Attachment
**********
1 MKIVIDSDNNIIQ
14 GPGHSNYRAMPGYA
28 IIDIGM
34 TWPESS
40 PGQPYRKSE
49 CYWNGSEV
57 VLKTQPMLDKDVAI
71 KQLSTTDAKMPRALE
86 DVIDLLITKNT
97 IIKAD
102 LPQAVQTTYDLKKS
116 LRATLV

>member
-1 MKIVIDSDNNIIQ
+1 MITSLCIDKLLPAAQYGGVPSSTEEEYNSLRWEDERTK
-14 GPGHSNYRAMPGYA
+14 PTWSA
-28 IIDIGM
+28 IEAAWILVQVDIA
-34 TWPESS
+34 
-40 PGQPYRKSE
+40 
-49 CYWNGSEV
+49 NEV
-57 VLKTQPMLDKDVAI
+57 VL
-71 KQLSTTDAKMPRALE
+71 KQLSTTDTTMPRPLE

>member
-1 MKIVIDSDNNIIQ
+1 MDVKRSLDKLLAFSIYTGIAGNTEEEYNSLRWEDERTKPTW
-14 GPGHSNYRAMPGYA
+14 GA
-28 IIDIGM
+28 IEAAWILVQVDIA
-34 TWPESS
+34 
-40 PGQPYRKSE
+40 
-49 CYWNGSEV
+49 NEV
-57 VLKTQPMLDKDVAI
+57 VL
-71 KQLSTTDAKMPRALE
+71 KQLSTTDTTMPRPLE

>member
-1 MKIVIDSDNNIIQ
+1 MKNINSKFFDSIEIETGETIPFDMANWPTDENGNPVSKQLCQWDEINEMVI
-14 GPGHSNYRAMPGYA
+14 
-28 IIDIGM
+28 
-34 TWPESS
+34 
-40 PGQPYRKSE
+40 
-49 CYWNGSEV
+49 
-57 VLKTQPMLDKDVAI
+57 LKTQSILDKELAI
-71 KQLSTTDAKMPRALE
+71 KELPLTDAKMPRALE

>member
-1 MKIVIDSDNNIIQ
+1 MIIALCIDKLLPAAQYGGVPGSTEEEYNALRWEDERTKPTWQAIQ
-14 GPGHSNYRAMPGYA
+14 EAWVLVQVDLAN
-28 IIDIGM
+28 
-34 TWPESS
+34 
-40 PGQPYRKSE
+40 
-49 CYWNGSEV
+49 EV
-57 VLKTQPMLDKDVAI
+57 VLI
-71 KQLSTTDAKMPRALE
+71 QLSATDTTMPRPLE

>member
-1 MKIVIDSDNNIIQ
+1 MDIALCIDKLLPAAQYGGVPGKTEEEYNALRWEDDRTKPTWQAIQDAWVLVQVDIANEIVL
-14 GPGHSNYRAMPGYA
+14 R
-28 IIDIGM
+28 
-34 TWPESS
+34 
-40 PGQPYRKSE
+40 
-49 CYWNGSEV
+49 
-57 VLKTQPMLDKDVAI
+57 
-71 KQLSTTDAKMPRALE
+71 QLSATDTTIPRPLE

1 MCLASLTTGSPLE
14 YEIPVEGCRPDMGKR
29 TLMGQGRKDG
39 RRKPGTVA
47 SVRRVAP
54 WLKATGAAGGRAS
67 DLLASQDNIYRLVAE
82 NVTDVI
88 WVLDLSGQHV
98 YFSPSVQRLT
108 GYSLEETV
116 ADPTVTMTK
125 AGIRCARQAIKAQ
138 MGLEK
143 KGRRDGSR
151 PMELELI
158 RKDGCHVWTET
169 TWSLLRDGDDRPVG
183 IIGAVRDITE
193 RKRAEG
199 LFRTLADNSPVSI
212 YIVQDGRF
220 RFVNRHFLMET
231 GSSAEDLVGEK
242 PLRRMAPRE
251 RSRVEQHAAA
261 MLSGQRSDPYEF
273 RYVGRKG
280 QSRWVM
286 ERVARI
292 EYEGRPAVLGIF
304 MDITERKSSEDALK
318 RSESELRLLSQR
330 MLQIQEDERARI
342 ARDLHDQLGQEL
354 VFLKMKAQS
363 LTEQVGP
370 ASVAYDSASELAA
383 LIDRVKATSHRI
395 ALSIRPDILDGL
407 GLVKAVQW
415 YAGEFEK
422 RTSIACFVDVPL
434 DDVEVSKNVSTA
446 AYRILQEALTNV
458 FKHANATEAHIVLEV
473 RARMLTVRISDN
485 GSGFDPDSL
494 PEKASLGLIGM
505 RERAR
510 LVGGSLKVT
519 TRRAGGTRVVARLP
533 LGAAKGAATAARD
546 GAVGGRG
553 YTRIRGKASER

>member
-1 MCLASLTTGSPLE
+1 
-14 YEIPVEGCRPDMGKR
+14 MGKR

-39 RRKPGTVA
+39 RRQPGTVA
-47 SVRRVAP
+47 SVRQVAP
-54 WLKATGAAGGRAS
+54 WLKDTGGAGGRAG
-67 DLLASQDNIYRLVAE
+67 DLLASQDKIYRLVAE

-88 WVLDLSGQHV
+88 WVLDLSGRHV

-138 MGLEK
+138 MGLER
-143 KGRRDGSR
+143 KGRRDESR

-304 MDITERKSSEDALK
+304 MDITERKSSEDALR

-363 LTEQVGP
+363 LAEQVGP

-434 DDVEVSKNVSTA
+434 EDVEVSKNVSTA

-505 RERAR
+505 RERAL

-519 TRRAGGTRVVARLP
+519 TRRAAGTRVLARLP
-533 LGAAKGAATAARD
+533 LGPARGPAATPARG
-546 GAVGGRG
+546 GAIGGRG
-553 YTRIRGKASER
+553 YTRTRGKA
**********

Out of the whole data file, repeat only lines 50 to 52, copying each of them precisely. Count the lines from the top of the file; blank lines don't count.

-14 GPGHSNYRAMPGYA
+14 
-28 IIDIGM